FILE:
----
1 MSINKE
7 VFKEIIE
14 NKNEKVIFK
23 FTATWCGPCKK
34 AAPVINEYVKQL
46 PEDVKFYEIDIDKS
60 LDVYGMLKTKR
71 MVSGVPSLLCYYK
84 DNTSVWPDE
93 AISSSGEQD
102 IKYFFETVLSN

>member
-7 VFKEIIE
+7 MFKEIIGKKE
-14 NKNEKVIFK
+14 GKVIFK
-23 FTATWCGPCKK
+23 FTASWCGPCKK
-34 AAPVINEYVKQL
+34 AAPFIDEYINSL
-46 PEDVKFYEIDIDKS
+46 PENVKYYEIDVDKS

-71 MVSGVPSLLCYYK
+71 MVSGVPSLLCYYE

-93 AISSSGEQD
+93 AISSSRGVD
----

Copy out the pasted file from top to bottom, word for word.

1 MSINKE
7 VFKEIIE
14 NKNEKVIFK
23 FTATWCGPCKK
34 AAPVINEYVKQL
46 PEDVKFYEIDIDKS
60 LDVYGMLKTKR
71 MVSGVPSLLCYYK
84 DNTSVWPDE
93 AISSSGEQD
102 IKYFFETVLSN

>member
-7 VFKEIIE
+7 MFKEIIGKKE
-14 NKNEKVIFK
+14 GKVIFK
-23 FTATWCGPCKK
+23 FTASWCGPCKK
-34 AAPVINEYVKQL
+34 AAPFIDEYINSL
-46 PEDVKFYEIDIDKS
+46 PENVKYYEIDVDKS

-71 MVSGVPSLLCYYK
+71 MVSGVPSLLCYYE

-93 AISSSGEQD
+93 AISSSRGVD